According to a survey by The Shared Services and Outsourcing Network 2020, around 90 per cent of global shared service organisations are at some stage of their journey towards implementing Intelligent Automation. This technology, which takes care of mundane, repetitive tasks and frees up human potential for higher value jobs and superior customer interactions, has been gaining the attention of such centres and enterprises in India and across the globe. In fact, India-based global centres have been the pioneering adopters of intelligent automation over the past four to five years.
To discuss the next big opportunity for automation enterprises and explore where intelligent automation of shared resources is headed, Automation Anywhere and CNBC TV18 hosted a webinar under the banner ‘Future Ready India’, a unique series that deep dives into the many facets of Intelligent Automation.
The panel comprised industry leaders from the shared services space, including Sanjeev Ravindranathan, Director – Digital Solutions COE, AB-InBev; Altaf Patel, Director - Business Transformation, Tesco Business Services; Atul Pai, Vice President and Enterprise Controller Operations, Honeywell Global Finance Center and Milan Sheth, EVP IMEA Region, Automation Anywhere.
Moderated by Mridu Bhandari, Editor, Special Projects, Network18, the participants shared their views and insights on various issues under the broad theme ‘Automation of shared services’. They discussed how automation can transform functions like HR, IT, finance, sales and marketing, supply chain, amongst others, and what the future of these functions will look like, given that humans and bots will be collaborating to achieve common organisational goals.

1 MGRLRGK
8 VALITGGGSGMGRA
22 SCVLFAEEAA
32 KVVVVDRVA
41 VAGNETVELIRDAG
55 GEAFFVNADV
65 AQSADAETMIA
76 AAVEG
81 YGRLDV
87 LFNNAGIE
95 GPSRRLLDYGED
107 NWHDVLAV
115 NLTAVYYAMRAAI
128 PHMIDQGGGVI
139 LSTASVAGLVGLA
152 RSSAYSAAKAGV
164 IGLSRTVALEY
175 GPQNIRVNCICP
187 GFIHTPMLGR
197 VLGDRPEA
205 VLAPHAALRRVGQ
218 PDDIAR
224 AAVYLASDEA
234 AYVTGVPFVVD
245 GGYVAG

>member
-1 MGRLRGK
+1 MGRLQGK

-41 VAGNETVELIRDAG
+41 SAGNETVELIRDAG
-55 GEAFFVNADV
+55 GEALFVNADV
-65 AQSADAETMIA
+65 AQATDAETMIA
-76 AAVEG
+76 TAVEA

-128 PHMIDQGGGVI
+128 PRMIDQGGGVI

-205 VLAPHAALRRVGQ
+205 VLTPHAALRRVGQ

“Many Indian Centres of Excellence (COE) that have been servicing global organisations and their global parent companies have demonstrated exceptionally high levels of Intelligent Automation adoption,” commenced Milan Sheth, speaking from Automation Anywhere’s experience of having partnered with these centres over the years. “These centres have the unique advantage of possessing domain knowledge, with strong process and data expertise. As a result, their ability to adopt and scale has been very high compared to centres in other parts of the world or even in other industries.”
He also pointed out that there are two large trends emerging, driven by some of these centres in India. The first is a move away from implementing Intelligent Automation in the back-office alone to executing it in the front- and mid-office as well and integrating it with the larger process automation journey. Another trend he observed is an evolution in the nature of deployment, which is now more cloud-led and AI-enabled.
Coming from the food and beverages industry, Sanjeev Ravindranathan explained how Intelligent Automation helps the backend in his industry, through automation of the supply chain and other functions. He commented on how it increases efficiencies, reduces costs of shared services and enhances employee experiences. He also shared, “As a traditional beer company whose genesis dates back to the 16th century, over the years we’ve expanded through amalgamations and mergers. The traditional go-to-market route in beer is typically through wholesalers and also through downtown pubs. However, the pandemic taught us that we had to change our go-to-market strategy and digitize the way we go to our consumer.”
Another insight that he shared was that implementing intelligent automation in bits and pieces cannot be very effective. To work smartly, intelligent automation needs knowledge in the form of data. “We’ve embarked on a journey where we look at the entire stream of processes that we operate to see how by digitizing an activity we actually make it a data collection warehouse,” he expressed. “Through all the data we’ve acquired, we’ve been able to study consumer behaviour and patterns in much more detail. We have used intelligent automation to create an amalgamation that allows us to automate the transactional pieces. It also aids and augments human decision making. This is a model we want to operate even in a post Covid scenario.”